Will All Offerings Now Involve General Solicitation?



It may be virtually impossible for startups to avoid general solicitation when selling preferred stock, convertible notes or common stock. Many activities that companies are already doing constitute general solicitation.

Demo Day Events are Often a General Solicitation.

Companies pitch all the time at “pitch” and “demo” day events. Rule 502(c)(2) says that a pitch at “any seminar or meeting whose attendees have been invited by any general solicitation or general advertising” is a general solicitation. The SEC has further confirmed that unrestricted websites also constitute general solicitation. What “pitch day” or “demo day” event is not announced on an unrestricted website? Connecting the dots here, one can presume that companies pitching in these forums that are open to the public and announced on websites are making general solicitations.

Soliciting Investors Through a Database of Pre-Screened Accredited Investors May Be a General Solicitation.

Perhaps the most disturbing language in the final SEC Regulations adopting Rule 506(c) seems to indicate that submitting offering materials to a “database of pre-screened accredited investors created and maintained by a reasonably reliable third party” is a general solicitation. The issuer is required to take reasonable steps to verify accredited investor status. Does this mean that any company seeking angels on AngelList, Gust, EquityNet and other similar services are all making general solicitations? I’ve spoken to many lawyers about this and all say that the rule is not clear.

Integration Can Mean a Prior Private Placement Becomes a General Solicitation.

A final wrinkle that has not received much attention is that the rules of integrating offerings in Rule 502(a) apply to 506(c) transactions. Integration means treating separate offerings of securities as one offering if they take place within 6 months of each other. Numerous factors are analyzed to determine if offerings should be integrated. If a perfectly good “private placement” under 506(b) without general solicitation is integrated with a prior or subsequent offering under Rule 506(c) that has general solicitation, the whole transaction is a 506(c) transaction. The issuer has probably blown it on the part it thought was a 506(b) transaction.

There Are No Hybrid Deals; any General Solicitation Makes the Whole Offering a General Solicitation.

Let me hammer this last point home, the SEC has made it clear that any general solicitation at all makes the whole offering a general solicitation subject to Rule 506(c), even if the purchasers did not make their investment decision based on the general solicitation. For example, a company could close a financing round with investors with whom the CEO has a prior relationship without making a general solicitation. Later, during the subsequent closing period, the company pitches at a “pitch day” competition to finish out the round. Even if the “pitch day” event leads to nothing, because the pitch at the “pitch day” competition is a general solicitation. The whole transaction involves a general solicitation and is subject to 506(c). If the company sold securities in the first closing to any non-accredited investors or did not take reasonable steps to verify that all investors in the first closing were accredited investors, then the company will be in violation of Rule 506(c).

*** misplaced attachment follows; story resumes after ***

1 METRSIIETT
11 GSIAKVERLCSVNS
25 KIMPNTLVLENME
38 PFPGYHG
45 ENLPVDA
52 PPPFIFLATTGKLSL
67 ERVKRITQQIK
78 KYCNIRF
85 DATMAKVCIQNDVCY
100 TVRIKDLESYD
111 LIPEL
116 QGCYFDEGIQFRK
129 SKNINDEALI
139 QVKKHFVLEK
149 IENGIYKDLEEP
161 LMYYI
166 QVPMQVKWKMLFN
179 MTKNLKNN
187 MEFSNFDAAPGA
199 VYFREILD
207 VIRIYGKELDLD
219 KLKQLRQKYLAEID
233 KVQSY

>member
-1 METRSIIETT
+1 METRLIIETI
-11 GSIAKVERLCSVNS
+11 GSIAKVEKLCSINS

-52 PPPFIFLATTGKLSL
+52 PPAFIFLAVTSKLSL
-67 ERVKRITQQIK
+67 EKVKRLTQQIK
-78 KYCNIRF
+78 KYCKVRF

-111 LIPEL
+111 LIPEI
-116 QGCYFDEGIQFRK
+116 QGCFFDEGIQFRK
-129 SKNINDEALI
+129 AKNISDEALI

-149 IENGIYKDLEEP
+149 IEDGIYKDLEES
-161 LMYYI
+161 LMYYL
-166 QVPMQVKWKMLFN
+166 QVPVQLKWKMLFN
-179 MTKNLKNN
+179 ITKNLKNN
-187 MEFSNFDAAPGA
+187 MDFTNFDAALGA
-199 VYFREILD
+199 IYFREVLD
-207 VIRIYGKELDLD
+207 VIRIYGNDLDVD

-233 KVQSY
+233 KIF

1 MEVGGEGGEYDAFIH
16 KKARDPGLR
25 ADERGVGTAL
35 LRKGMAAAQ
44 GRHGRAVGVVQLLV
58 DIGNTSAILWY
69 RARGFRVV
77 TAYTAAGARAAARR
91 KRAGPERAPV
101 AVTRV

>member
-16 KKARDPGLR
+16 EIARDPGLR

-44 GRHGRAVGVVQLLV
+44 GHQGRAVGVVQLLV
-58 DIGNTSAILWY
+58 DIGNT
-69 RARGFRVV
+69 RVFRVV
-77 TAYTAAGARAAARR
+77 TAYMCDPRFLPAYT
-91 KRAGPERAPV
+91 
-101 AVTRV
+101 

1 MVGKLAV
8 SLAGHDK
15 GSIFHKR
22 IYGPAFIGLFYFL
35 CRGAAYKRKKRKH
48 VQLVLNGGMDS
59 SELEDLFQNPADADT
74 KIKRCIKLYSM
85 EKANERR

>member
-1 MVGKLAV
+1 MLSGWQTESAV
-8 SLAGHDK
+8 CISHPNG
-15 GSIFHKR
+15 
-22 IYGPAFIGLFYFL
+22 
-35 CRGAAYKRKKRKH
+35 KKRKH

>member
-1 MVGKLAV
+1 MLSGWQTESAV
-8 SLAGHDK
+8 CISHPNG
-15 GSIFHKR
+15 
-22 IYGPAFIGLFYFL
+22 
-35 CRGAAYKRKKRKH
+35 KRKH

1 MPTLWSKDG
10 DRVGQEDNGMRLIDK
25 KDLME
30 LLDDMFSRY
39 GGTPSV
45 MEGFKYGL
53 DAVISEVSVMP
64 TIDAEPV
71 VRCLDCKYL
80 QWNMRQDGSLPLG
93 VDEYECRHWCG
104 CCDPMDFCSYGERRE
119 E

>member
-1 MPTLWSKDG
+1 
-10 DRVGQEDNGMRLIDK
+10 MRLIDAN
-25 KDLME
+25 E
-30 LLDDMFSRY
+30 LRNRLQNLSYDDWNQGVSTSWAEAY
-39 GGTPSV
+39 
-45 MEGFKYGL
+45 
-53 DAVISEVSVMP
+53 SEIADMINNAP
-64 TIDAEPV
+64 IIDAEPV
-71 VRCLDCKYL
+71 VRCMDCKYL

Given the specter of integration, and not knowing if it will make a general solicitation in the future when there are potentially multiple closings in a subsequent closing period, shouldn’t every issuer assume that every offering will involve general solicitation? What companies selling securities do in the future may invalidate what they have already done. Who wants to take that chance?

Get a term sheet for a preferred stock, convertible note, or common stock financing and the full set of closing documents for a preferred stock, convertible note, or common stock financing at VentureDocs. Beginning September 23, 2013 (the effective date of Rule 506(c) allowing general solicitation), our term sheets and purchase agreements for the purchase of securities in reliance on Rule 506(c) will contain appropriate legends and representations and warranties for Rule 506(c) securities law compliance.

This article originally appeared on Venture Docs, an online platform for automating the creation of important legal documents for startup companies, investors, crowdfunding portals and attorneys.

Image Credit: CC by Evgeny Tchebotarev

About the author: Bo Sartain

Bo is a practicing corporate attorney with the law firm of Haynes and Boone, LLP.  Bo’s legal practice focuses on the representation of investors and issuers in company formation, private equity and venture capital preferred stock and preferred LLC membership interest equity financings, and the representation of buyers and sellers in mergers and acquisitions. Formerly, Bo was a Systems Engineer and the founder and CEO of a startup software-as-a-service company.

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